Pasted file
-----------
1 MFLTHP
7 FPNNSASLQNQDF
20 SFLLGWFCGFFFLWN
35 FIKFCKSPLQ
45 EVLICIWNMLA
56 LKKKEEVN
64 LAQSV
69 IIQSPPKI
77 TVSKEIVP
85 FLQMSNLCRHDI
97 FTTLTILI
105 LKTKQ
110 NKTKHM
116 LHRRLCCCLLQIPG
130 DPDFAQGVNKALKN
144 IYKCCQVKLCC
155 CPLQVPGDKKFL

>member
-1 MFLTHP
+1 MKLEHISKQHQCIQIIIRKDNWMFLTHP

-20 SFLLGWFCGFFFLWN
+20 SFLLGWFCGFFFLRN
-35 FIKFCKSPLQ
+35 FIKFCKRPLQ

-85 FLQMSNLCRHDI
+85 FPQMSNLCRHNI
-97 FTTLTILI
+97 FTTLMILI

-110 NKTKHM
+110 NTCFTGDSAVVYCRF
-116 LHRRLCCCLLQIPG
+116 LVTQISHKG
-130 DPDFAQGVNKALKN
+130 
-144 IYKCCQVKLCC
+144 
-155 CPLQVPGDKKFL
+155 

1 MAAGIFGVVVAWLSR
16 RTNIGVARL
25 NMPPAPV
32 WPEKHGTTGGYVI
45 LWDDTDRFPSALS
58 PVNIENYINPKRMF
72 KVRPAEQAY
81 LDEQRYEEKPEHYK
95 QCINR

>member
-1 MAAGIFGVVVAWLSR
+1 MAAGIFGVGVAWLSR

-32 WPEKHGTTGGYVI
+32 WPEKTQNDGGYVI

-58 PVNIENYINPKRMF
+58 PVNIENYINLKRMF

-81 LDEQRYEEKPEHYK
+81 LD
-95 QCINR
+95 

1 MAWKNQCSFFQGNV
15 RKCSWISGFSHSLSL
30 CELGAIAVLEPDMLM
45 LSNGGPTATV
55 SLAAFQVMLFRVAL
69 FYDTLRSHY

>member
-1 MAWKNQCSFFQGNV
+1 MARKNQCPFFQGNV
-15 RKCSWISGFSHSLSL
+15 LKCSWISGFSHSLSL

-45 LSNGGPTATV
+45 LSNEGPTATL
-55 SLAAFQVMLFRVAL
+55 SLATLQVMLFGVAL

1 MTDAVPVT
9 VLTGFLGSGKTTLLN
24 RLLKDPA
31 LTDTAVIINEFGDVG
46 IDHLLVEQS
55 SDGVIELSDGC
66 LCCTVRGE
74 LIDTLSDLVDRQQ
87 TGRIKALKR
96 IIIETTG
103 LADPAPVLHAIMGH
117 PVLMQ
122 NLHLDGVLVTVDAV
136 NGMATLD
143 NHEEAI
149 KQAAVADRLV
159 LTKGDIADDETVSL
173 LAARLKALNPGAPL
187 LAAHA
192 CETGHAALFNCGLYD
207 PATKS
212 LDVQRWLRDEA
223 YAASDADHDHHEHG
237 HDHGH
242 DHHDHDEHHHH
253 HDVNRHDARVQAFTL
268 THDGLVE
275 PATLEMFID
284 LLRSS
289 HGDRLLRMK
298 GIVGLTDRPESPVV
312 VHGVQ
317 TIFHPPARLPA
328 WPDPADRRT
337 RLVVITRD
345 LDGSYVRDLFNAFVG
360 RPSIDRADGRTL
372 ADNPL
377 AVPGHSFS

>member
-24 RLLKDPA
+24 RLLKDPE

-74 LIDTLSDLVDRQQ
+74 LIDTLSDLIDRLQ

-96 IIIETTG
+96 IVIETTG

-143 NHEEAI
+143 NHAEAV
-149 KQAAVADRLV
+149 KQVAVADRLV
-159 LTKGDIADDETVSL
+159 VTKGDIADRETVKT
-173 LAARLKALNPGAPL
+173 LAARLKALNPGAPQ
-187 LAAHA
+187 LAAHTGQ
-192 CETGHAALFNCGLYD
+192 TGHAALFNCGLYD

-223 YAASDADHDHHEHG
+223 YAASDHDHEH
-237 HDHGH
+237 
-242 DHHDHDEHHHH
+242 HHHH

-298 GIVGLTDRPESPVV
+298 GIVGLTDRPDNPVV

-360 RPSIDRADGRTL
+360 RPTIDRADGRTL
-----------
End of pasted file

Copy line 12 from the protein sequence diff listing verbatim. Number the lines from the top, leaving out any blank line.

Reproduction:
105 LKTKQ